Invited Symposium: Neuronal Histamine Systems and Behavior
Stevens, D.R. (Department of Physiology, Heinrich-Heine-University, Germany)
Histaminergic neurons with long arborizing slowly conducting axons project to virtually the whole CNS and display regular firing related to behavioral state. Whole cell recording in isolated single tuberomammillary (TM) neurons revealed spontaneous firing as an intrinsic property independent of a network. Two transient outward currents prolong the interspike interval and may serve to prevent firing by a brief disturbance during sleep. A hyperpolarisation-activated inward current (IH) could in principle contribute to the pacemaker-like activity of TM-neurons, but blocking this current does not slow their firing. TM neurons exhibit the inactivating low threshold Ca-current and several types of high threshold Ca-currents. Nickel-sensitive, TTX-insensitive prepotentials represent the active process which brings these neurons to threshold and a persistent Na-current contributes to the spontaneous firing. We have observed single sodium channels exhibiting a delayed inactivation. The firing is modulated by a concert of aminergic and peptidergic inputs and histamine (H3-autoreceptor-activation). GABAergic afferents from the ventrolateral preoptic area which is active at the onset of sleep inhibit TM firing (GABAA) and are regulated by GABAB-receptors.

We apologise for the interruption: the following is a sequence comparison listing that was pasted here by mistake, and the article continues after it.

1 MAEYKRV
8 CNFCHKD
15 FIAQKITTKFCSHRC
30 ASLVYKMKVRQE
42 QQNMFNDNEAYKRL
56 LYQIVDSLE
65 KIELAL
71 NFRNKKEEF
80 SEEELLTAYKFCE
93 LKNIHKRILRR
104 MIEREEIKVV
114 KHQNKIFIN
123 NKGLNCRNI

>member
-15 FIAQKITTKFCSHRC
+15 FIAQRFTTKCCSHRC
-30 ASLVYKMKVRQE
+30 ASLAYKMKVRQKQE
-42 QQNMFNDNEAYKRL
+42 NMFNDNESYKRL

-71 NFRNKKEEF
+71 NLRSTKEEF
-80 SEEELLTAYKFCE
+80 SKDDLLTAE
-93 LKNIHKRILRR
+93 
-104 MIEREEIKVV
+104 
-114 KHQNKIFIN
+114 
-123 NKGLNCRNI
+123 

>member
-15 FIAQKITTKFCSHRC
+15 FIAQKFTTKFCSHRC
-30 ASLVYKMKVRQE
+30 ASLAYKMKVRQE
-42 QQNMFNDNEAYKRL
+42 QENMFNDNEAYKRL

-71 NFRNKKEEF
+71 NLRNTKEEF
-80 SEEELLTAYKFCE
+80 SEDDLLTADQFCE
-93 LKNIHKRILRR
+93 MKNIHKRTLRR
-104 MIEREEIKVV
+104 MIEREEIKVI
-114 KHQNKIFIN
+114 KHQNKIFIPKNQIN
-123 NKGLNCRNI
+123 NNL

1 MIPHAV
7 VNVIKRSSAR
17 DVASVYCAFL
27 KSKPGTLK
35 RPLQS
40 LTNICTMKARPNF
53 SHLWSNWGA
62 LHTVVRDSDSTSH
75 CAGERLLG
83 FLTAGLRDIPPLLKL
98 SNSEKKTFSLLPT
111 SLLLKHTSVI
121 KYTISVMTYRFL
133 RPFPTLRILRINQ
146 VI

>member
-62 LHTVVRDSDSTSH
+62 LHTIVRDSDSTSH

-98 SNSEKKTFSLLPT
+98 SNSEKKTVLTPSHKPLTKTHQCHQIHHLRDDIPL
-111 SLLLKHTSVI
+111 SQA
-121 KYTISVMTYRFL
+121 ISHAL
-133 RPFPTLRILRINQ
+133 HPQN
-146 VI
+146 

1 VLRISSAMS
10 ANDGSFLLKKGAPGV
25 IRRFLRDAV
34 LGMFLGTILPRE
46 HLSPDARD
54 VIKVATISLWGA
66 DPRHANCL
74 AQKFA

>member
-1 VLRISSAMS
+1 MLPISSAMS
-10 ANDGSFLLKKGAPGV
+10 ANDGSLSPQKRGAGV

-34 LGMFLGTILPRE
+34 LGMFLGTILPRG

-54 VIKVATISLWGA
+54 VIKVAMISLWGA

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|Haas, H.L.; Stevens, D.R.; (1998). Regulation of Histamine Cell Firing. Presented at INABIS '98 - 5th Internet World Congress on Biomedical Sciences at McMaster University, Canada, Dec 7-16th. Invited Symposium. Available at URL http://www.mcmaster.ca/inabis98/huston/haas0187/index.html|
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